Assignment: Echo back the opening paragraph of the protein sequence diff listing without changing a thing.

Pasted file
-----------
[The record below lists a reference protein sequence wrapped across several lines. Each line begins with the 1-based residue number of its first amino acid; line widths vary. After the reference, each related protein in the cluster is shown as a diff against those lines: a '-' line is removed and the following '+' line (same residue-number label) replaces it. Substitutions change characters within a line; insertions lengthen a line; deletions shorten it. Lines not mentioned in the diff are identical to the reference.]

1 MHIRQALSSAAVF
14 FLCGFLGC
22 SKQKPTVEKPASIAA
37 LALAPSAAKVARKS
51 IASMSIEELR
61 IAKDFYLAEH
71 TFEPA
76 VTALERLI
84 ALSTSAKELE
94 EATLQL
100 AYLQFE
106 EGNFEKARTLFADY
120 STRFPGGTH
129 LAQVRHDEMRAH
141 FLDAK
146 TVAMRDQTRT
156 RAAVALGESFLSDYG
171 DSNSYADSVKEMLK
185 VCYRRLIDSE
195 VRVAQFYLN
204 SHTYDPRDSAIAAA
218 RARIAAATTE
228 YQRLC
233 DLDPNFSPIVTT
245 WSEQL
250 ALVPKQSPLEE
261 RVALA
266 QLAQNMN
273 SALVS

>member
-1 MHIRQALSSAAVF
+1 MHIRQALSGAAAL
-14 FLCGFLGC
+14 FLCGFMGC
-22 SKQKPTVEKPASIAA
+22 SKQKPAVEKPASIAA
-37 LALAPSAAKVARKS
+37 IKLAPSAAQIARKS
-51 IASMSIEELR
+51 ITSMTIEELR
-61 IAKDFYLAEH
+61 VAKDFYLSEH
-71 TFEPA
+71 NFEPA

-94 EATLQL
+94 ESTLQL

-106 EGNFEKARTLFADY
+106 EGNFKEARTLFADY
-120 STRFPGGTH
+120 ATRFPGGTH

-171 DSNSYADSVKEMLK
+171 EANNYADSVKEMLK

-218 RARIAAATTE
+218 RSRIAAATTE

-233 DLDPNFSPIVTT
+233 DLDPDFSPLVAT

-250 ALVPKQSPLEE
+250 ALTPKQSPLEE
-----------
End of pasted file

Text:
[The record below lists a reference protein sequence wrapped across several lines. Each line begins with the 1-based residue number of its first amino acid; line widths vary. After the reference, each related protein in the cluster is shown as a diff against those lines: a '-' line is removed and the following '+' line (same residue-number label) replaces it. Substitutions change characters within a line; insertions lengthen a line; deletions shorten it. Lines not mentioned in the diff are identical to the reference.]